Laundry operator held liable

300 East 46th Street. Image Credit: Google Maps.

Laundry operator installed gas dryers that failed to meet Building code in the laundry room of an apartment house. On February 26, 2019, Hercules Corp. leased a room from 46th Street Leaseholder LLC in a apartment building at 300 East 46th Street, Manhattan.  Under the lease, Hercules was to install and operate card-metered laundry equipment to create a running laundry room for tenants.

On July 2, 2019, during Hercules’s work on the laundry room, there was a surprise inspection by the Department of Buildings. Buildings found that Hercules had failed to install an automatic sprinkler system and failed to install eight hard pipes as the final gas connection to the dryers in the laundry room. Buildings issued a violation to the building owner, 46th Street, alleging that leaseholder Hercules had installed gas flex connections instead of the hard piping as required, and charging that Hercules had not obtained the necessary Building permits for the work.

The violations required Con Edison to shut the building’s gas service off, thus depriving approximately 179 apartments of cooking gas for stoves. In order to meet the Building code and resume gas service, owner 46th Street would have to install pressure tested gas shutoff lines, test each individual riser, and replace any riser that failed to meet standards, all at a cost of approximately $75,000.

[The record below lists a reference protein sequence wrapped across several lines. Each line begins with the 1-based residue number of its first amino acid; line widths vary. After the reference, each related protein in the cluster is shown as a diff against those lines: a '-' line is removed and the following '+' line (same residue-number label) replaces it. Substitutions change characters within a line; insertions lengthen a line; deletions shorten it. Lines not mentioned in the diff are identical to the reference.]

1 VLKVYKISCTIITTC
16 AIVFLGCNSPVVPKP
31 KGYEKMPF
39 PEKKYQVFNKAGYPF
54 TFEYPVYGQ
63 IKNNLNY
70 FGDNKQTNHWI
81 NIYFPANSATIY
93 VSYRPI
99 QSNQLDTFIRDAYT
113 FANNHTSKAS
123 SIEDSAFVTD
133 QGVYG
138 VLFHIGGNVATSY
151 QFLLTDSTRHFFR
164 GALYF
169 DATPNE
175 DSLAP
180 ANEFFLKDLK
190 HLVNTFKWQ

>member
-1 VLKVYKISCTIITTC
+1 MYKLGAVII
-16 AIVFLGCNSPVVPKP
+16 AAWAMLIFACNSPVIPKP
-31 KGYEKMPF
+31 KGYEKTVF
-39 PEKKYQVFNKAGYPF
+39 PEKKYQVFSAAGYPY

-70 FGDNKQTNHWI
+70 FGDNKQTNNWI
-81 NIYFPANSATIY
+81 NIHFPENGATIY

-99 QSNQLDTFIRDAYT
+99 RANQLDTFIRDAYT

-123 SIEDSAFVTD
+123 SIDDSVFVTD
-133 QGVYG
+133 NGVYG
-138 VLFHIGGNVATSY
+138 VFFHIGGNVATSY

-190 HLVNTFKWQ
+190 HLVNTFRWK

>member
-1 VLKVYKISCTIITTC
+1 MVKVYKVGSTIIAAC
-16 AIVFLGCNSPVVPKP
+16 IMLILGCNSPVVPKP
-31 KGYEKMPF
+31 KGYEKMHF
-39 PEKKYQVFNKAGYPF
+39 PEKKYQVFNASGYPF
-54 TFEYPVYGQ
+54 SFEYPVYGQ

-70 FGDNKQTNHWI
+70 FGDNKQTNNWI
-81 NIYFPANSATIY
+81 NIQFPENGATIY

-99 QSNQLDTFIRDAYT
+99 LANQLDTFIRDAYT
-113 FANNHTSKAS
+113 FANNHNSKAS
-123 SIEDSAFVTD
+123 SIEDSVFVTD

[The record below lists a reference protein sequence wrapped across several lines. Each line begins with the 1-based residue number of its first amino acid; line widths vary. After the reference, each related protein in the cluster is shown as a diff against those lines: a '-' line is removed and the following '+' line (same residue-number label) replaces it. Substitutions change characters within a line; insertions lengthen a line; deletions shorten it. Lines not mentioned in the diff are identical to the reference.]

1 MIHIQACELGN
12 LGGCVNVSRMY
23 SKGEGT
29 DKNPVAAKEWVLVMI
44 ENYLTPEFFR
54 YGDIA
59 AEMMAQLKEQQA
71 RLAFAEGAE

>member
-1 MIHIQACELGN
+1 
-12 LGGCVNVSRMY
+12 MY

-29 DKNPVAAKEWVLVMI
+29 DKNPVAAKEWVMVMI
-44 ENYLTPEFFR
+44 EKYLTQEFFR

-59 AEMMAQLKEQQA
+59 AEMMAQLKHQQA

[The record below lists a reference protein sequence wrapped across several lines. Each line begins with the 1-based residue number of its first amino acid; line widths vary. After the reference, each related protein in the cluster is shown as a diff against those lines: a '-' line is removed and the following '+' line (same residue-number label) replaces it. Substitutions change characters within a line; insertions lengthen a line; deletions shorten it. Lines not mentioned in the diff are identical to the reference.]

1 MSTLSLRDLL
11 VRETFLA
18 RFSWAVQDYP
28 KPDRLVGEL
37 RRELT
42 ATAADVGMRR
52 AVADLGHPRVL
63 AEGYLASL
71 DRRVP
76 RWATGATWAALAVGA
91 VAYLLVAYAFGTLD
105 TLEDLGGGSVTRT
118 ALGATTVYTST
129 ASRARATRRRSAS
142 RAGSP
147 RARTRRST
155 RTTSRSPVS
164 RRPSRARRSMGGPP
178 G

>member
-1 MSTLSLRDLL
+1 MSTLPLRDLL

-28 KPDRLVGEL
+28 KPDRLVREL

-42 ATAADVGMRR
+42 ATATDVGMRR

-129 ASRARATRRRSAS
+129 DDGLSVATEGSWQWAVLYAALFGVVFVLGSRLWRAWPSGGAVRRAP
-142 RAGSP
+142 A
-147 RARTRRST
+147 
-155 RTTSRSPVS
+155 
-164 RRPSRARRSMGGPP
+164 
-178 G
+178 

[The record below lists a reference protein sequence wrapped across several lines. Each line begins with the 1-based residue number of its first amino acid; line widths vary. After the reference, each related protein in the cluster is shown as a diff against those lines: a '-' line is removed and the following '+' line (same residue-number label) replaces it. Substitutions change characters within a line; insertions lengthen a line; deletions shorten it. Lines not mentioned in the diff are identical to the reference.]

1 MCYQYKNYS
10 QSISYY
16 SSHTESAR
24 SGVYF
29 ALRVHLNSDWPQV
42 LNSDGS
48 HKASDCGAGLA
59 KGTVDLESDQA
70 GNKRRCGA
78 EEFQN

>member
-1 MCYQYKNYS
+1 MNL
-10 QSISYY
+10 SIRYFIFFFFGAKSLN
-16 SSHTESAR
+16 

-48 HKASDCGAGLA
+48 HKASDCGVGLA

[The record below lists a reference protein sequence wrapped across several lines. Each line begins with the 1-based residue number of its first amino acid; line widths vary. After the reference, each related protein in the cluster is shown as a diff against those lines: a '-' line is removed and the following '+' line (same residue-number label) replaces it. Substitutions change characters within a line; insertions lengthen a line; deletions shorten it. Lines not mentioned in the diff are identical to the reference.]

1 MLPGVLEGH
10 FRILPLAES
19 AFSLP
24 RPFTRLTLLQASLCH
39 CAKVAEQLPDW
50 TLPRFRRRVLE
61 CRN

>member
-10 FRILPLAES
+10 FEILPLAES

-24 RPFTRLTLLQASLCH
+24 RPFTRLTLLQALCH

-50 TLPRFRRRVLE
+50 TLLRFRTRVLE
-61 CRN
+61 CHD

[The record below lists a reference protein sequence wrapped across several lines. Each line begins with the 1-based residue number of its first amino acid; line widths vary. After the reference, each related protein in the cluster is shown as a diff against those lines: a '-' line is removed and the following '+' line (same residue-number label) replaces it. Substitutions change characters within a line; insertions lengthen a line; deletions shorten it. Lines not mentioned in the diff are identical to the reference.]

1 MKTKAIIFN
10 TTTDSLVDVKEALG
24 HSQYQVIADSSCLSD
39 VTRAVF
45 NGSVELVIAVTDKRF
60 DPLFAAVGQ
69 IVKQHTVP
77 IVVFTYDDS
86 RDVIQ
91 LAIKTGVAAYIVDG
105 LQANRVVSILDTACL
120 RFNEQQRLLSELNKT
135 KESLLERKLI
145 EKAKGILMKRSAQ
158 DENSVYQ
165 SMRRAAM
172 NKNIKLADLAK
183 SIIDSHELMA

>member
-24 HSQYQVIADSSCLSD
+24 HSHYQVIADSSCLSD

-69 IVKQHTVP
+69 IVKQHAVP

46th Street sued Hercules for breach of contract, alleging that Hercules improperly installed and operated the card-metered laundry room. Hercules defended by claiming that the inspection by Buildings was an intervening act that caused of the loss of gas service.

Justice Nancy M. Bannon ruled in favor of owner 46th Street, granted summary judgment, and rejected the argument that the surprise inspection was a defense.

The Appellate Division, First Department, affirmed the decision in favor of owner 46th Street. The Appellate Division explained that the violations and shutdown of the gas in the building were direct consequences of Hercules’s breach of contract, not the inspection by Buildings. Hercules breached its contract by failing to install a sprinkler system and hard-piped connections prior to the installation and operation of the laundry.

46th Street Leaseholder LLC v. Hercules Corp. 175 N.Y.S.3d 501 (1st Dep’t. 2022).

By: Erica DiPietro (Erica is a New York Law School student, Class of 2024.)



Leave a Reply

This site uses Akismet to reduce spam. Learn how your comment data is processed.